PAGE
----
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Parler was shut down entirely for a month. Can you imagine if a group of companies conspired to shut down Facebook for an entire month? That wouldn't feel like a short timeframe to anyone. How many companies, including giant ones like Google, Apple, and Facebook, could survive an entire month offline? You think that's small??

More importantly, what happened after the one month was not that everything was back to what it had been, they just got new hosting so they could literally communicate with the internet again. They were still blocked from the major distribution networks (Apple Store and Google Play). They were effectively killed off as an alternative social media service. Nobody literally burned down the CEOs house, but he did lose his job, Parler lost some major funders, and most of their user base. Why bother with burning the house down at that point?

I will admit that I'm not a contract lawyer or antitrust lawyer, but both of those avenues seem like pretty obvious options. How does all of the major tech players (Apple, Google, and Amazon) literally conspiring to shut down a company not create an antitrust issue? An FBI interested in pursuing that angle would find plenty of evidence. Microsoft got a major antitrust case against it for much less (prioritizing their browser over competitors, in Windows systems). Microsoft lost that case.

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>You think that's small??

Compared to how the US government deals with its actual enemies? Well, can you see the crater in satellite imagery? I'm not being hyperbolic - you're really not giving the scale of force state actors can bring to bear the respect it deserves.

Parler was and still is in a business largely focused around monetizing outrage. They did this with a nonexistent contingency plan for what might happen if they became a reputational liability for their service providers, and got burned when they had to figure out a backup on the fly. That's the system working as intended in the course of private business, and legal recourse is available in the case of actual violation of rights. And as it turns out...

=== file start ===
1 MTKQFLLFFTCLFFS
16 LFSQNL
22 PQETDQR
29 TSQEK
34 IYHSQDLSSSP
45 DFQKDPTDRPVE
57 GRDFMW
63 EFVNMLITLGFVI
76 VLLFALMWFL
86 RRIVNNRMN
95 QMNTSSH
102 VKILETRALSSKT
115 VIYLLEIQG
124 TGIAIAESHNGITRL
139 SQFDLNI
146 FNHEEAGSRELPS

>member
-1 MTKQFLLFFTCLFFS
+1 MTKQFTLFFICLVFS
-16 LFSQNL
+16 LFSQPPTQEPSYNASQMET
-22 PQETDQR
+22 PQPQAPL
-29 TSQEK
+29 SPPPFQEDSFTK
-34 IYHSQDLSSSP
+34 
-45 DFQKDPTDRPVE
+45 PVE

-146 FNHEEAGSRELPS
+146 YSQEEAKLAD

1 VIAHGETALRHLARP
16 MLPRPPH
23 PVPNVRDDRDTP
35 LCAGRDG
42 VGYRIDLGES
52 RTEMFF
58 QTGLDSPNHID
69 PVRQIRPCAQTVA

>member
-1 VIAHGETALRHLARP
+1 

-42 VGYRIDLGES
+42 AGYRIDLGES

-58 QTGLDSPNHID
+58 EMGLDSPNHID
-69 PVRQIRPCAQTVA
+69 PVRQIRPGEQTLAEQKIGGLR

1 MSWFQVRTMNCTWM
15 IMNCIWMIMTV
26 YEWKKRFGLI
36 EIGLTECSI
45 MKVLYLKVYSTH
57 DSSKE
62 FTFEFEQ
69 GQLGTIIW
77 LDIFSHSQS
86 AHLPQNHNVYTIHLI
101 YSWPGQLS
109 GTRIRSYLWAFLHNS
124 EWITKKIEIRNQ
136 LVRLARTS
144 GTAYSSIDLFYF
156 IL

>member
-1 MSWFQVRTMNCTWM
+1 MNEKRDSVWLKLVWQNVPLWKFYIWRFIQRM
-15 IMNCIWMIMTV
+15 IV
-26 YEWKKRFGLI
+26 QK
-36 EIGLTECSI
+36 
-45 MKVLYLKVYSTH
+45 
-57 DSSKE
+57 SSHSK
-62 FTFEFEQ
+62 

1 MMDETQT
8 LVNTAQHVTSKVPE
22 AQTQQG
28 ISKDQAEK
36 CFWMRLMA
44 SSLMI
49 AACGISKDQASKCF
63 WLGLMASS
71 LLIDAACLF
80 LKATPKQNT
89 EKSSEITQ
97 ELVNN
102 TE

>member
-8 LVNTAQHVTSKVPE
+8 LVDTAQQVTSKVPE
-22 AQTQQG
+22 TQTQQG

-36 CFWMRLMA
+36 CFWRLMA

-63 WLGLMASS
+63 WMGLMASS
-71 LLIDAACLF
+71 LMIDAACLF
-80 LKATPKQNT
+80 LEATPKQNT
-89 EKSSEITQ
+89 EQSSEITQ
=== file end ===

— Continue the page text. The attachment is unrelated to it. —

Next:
>I will admit that I'm not a contract lawyer or antitrust lawyer, but both of those avenues seem like pretty obvious options.

...those avenues were tried, and Parler lost decisively because its actual case was lacking. What plays well in the media is not the same as what the law actually is, and freedom of association trumps entitlement to web hosting services.

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I'm not sure we have to care about the difference between state and private action. What action of *any* sort has been taken against the Koch brothers? Various academics have tried to campaign against Koch-affiliated organizations and think tanks, but those organizations and think tanks haven't actually been stopped in any way that I'm aware of.

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I happen to agree that the Kochs are not being public or privately acted against in the way that we are talking about here. I didn't respond to disagree with that, but to make a point that certain kinds of private action can be very detrimental, to a point where it's similar to state action.

What we care about with state action is that something bad happened, and there is no recourse. If private action happens, but there is recourse (criminal or civil court, private causes of action, take your business elsewhere without serious repercussions, etc.), then that's much better than state action that provides limited or no recourse. Even many state actions have recourse, though, including voting for alternative leaders and law suits. Which is worse, then, becomes a matter of particulars, rather than a blanket that says "state/private is always worse." I am more worried about state myself, as a general rule, because it has the potential to go much further. Potential becomes meaningless if the state isn't trying to hurt you, but private organizations are. The Pinkertons were private, but terrible, for instance.

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Agreed.

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> WRT to Facebook, where have you seen anyone talking about Zuck being Jewish? The comparison is ludicrous.

There is a strain of thought that worries about Jews having too much control of what it's acceptable to say in public; I'd be pretty surprised if Mark Zuckerberg didn't get called out there.

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The immigration numbers people were raising to say that overstays are the real problem are also now very outdated. People were quoting 2016 and 2017 numbers; the first person to comment on it quoted the following article, which said there were 410,000 overstays - https://apnews.com/article/illegal-immigration-archive-immigration-cb7493650af7e1a06f6eeaf9628ecf7a

Year to date, there have been over 1.7 million encounters (not total immigrants - just those "caught"!) at the Southern border. People are vastly underestimating how quickly this has changed under Biden and how severe the situation at the border is, and thinking that overstays are the real problem in the current situation would betray deep ignorance of the facts. Source for the numbers, straight from CBP: https://www.cbp.gov/newsroom/stats/southwest-land-border-encounters